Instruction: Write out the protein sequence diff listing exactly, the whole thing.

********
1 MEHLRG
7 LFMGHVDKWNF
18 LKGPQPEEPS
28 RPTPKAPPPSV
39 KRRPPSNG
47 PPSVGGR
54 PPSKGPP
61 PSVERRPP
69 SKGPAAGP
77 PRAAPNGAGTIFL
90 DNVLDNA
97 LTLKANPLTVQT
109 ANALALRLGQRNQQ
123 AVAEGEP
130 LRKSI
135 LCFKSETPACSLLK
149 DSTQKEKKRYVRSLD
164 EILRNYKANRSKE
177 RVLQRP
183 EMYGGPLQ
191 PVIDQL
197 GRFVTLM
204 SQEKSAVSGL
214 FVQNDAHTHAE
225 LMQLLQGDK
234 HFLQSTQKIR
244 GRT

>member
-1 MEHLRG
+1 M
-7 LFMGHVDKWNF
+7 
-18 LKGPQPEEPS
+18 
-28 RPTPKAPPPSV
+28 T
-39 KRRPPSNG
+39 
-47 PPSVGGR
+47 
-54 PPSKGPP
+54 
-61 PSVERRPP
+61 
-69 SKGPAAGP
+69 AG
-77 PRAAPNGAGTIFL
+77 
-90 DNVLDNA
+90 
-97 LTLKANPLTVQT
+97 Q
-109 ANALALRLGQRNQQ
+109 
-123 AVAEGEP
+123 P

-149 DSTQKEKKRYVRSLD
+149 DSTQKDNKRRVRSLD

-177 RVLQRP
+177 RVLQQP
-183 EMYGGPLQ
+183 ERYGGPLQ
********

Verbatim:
1 MEHLRG
7 LFMGHVDKWNF
18 LKGPQPEEPS
28 RPTPKAPPPSV
39 KRRPPSNG
47 PPSVGGR
54 PPSKGPP
61 PSVERRPP
69 SKGPAAGP
77 PRAAPNGAGTIFL
90 DNVLDNA
97 LTLKANPLTVQT
109 ANALALRLGQRNQQ
123 AVAEGEP
130 LRKSI
135 LCFKSETPACSLLK
149 DSTQKEKKRYVRSLD
164 EILRNYKANRSKE
177 RVLQRP
183 EMYGGPLQ
191 PVIDQL
197 GRFVTLM
204 SQEKSAVSGL
214 FVQNDAHTHAE
225 LMQLLQGDK
234 HFLQSTQKIR
244 GRT

>member
-1 MEHLRG
+1 M
-7 LFMGHVDKWNF
+7 
-18 LKGPQPEEPS
+18 
-28 RPTPKAPPPSV
+28 T
-39 KRRPPSNG
+39 
-47 PPSVGGR
+47 
-54 PPSKGPP
+54 
-61 PSVERRPP
+61 
-69 SKGPAAGP
+69 AG
-77 PRAAPNGAGTIFL
+77 
-90 DNVLDNA
+90 
-97 LTLKANPLTVQT
+97 Q
-109 ANALALRLGQRNQQ
+109 
-123 AVAEGEP
+123 P

-149 DSTQKEKKRYVRSLD
+149 DSTQKDNKRRVRSLD

-177 RVLQRP
+177 RVLQQP
-183 EMYGGPLQ
+183 ERYGGPLQ